Wednesday, May 9, 2012

SEAL DISCOVERED ON TEMPLE SITE

 
When I was a child, I was fascinated by a signet ring that my father wore.  The gold band was inset with a dark brown stone.  The stone's face was carved with the family name and crest.  Little did I know the tradition which inspired this ring was thousands of years old, and similar jewelry was being worn by men on the other side of the world during that time.

Discovering an Ancient Seal
A tiny seal measuring 2 centimeters is making a huge impact in the antiquities world. The seal was unearthed in an archeological dig on the Temple Mount in Israel and is from the late first Temple period over 2700 years ago. Seals of this type were mounted on rings and were used to sign documents during that period. According to archeologist Eli Shukrun, "The name Matanyahu, like the name Netanyahu, means 'gift to God.' These names are mentioned several times in Scripture. They are typical of names in the Judean Kingdom at the end of the First Temple period – from the late 8th century BCE until the Temple's destruction in 586 BCE."
Engraved gems were predominantly made of semi-precious stones. In the Western tradition they were usually made with images on one side. However, many Middle Eastern seals display their own traditions. In fact, in the Bible, seals with words are mentioned bearing the names of the Tribes of Israel instead of images.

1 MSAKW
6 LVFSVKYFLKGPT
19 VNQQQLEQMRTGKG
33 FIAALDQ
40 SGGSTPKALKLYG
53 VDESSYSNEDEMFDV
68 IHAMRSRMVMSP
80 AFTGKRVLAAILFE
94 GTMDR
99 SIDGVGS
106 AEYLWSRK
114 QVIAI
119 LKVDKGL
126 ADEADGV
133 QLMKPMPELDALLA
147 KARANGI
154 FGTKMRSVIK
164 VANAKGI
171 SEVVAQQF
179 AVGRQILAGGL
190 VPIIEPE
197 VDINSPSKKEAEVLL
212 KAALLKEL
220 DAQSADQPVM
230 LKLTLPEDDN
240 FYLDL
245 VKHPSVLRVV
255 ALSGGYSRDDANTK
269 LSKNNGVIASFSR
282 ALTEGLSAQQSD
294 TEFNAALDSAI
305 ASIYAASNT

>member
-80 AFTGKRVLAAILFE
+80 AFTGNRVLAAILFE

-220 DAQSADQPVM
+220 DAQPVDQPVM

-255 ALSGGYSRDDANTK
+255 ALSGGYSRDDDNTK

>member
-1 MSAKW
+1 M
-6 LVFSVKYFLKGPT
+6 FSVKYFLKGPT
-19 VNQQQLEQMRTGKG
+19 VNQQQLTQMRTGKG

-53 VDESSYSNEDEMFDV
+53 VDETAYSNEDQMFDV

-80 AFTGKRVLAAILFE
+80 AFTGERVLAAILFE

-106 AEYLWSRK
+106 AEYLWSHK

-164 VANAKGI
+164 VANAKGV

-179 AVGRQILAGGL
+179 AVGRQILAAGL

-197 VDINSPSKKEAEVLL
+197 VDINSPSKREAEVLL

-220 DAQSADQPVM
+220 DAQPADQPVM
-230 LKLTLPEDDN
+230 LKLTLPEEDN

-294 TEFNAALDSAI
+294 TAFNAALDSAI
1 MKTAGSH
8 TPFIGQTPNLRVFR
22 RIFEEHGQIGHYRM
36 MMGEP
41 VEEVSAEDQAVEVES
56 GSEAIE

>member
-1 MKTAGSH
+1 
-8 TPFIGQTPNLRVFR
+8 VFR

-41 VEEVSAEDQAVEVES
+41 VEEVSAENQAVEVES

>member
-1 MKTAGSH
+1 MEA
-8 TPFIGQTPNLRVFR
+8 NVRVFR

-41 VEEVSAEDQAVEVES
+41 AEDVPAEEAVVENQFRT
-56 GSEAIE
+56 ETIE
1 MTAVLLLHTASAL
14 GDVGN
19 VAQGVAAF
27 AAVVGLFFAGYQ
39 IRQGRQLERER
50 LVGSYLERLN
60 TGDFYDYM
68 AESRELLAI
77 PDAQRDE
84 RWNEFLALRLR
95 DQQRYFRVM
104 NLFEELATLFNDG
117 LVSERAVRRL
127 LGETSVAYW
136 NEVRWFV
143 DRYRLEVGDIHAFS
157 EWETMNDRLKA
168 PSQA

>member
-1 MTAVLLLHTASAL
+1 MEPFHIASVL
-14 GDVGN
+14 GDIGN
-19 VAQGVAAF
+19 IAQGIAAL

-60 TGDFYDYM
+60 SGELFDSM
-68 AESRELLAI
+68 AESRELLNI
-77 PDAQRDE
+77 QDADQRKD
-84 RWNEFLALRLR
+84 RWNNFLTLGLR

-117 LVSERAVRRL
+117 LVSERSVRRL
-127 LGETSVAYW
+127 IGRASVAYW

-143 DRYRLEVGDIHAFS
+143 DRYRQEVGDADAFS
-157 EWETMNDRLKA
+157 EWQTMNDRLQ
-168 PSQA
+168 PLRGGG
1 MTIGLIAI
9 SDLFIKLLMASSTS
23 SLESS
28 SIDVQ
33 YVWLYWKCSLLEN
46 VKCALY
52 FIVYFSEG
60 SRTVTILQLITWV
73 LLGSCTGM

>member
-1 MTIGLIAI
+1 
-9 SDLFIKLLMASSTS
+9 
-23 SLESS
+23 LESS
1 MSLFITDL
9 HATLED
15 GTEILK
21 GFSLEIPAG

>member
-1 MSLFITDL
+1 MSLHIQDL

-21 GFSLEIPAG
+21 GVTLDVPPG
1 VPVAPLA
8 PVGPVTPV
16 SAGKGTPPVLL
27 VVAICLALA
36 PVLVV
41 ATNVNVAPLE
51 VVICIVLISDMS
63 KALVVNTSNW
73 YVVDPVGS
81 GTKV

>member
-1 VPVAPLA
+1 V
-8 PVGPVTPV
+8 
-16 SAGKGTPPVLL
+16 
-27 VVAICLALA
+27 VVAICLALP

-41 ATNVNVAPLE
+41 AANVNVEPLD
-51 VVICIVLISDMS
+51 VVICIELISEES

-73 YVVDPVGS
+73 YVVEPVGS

Although the Matanyahu gem will likely not be sold, it is interesting to see what other gems sell for in the marketplace.  In December of 2011, Christies sold a late Roman Chromium Chalcedony Magic Gem from circa 3rd century A.D.  The stone, pictured above from both sides was described in the sale as a "convex oval stone engraved on the obverse with Chnoubis, the lion-headed serpent with his radiate head in profile to the left; the reverse with the sign of Chnoubis, framed by his name in Greek: XNOYBIC". It sold for $2,750.00. This seems a small price to pay for something of such interest and beauty.  When comparing the carved gems to other types of antiquities, the price point of many seems unusually reasonable.

1 comment:

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